Borges tells him that he won’t be able to write such a book though it is an excellent idea. He wonders whether an eighty-three-year-old man can set such a project for himself. Incidentally, Borges tells him that he will keep it in his mind. Then Borges tells Alifano that Spengler has already made an effort in this regard in his ‘Decline of the West’.
In this book, Spengler has made a remarkable comment on books. Then Alifano refers to Borges’ comments (in one of his essays) about the words of Bernard Shaw, in which he has declared “Every book worth being re-read has been written by the spirit”.
Borges agrees with him and tells him that a book goes beyond its author’s intention, which may not be right. Borges declares that in every book there is a need for something more, which is not easy to understand. Then he gives the example of an ancient book. He tells Alifano that when one reads an ancient book one feels as though he or she was reading about all the time that has passed from the day it was written to his present day.
Borges concludes saying that a book always retains something sacred, something mortal, something magical which brings happiness. Then, Alifano asks Borges to define poetry. In reply, Borges says that poetry is something so intimate, and so essential that it cannot be defined without being oversimplified. If one attempts to define poetry it would be like attempting to define the colour yellow, love, and the fall of the leaves in autumn. Borges then states that poetry is not the poem but it is the aesthetic act, the poetic act that takes place when the poet writes it when the reader reads it and it always happens in a different manner. Then he adds and says that when the poetic act takes place, we become aware of it. He then concludes declaring that poetry is a magical, mysterious, and unexplainable, although not an incomprehensible, event.
He feels that the poet should be deemed to have failed if one does not feel the poetic event upon reading it. Alifano then adds telling Borges that the important thing in the art of poetry is finding the precise words. Borges agrees with him. He then states that precise words elicit the emotion. He quotes the line “This quiet dust was gentlemen and ladies” from Emily Dickinson’s poem to illustrate his statement.
Alifano then asks Borges to explain the concept of metaphors. Borges tells him in reply that true metaphors have been there in existence since the beginning of time. Then he tells him that he has occasionally thought of reducing all metaphors to five or six essential metaphors.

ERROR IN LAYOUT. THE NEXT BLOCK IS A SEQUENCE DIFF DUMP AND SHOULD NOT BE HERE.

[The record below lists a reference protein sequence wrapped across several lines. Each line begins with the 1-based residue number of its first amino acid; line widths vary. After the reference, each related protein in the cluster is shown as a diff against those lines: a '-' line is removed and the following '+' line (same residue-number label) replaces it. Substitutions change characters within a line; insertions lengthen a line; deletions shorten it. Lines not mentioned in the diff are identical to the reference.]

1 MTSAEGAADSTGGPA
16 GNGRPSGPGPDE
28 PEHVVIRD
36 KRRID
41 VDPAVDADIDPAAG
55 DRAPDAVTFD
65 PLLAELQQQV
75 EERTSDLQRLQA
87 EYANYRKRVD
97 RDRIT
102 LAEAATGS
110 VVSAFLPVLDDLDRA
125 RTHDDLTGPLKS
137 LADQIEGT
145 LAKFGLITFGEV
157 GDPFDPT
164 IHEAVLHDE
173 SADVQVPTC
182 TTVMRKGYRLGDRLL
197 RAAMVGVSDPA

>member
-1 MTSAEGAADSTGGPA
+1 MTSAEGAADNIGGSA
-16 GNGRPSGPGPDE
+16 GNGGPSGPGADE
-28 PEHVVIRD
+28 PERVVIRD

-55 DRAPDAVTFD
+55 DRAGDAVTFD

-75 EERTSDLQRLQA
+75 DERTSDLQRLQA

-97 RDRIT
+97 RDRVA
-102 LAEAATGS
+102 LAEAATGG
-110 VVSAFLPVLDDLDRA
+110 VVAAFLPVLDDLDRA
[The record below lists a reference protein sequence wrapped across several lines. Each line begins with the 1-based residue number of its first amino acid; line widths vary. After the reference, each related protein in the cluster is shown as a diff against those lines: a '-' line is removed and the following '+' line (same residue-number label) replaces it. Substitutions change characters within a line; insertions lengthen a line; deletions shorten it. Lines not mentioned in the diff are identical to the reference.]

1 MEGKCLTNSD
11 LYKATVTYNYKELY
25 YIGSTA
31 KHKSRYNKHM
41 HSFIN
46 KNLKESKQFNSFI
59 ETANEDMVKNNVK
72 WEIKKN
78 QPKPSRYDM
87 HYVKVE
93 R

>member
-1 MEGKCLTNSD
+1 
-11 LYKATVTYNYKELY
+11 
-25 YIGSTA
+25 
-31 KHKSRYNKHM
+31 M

Borges is of the opinion that these essential metaphors are found in all literature, apart from many others which are whimsical. Borges then tells him that the poet has to discover metaphors, even though they may already exist.
Finally, Alifano asks Borges to comment on the statement “modern developments in communications will replace books with something more dynamic that will require less time than reading”.
Borges tells him that books will never disappear. Then, he declares that among the many inventions of man, the book is undoubtedly the most astounding, and all the others are only extensions of our bodies. He opines that the telephone is the extension of our voice; the telescope and the microscope are extensions of our sight, and the sword and the plough are extensions of our arms. He asserts that only the book is an extension of our imagination and memory.
Then Alifano asks Borges his reactions to his own statement, ‘Literature is a dream’. Borges assertively tells him.that it is true. He restates his statement ‘Literature is a dream’, and says that it is a ‘controlled dream’. Then he says that it is his belief that we owe literature almost everything we are; what we have been, and also what we will be and ends saying “Our past is nothing but a sequence of dreams.” He concludes remarking that there can be no difference between dreaming and remembering the past. Then he declares, “Books are the great memory of all centuries and their function is irreplaceable. If books disappear, history will disappear and surely the man would disappear”.
In conclusion, Thomas Carlyle’s essay, “I Believe that Books will Never Disappear,” reaffirms the timeless importance of books as conduits of human thought, culture, and civilization. Carlyle’s argument underscores the enduring power of literature to shape and enrich the human experience, highlighting its resilience in the face of technological evolution. He ultimately champions the enduring legacy of books as an indispensable part of our intellectual and cultural heritage.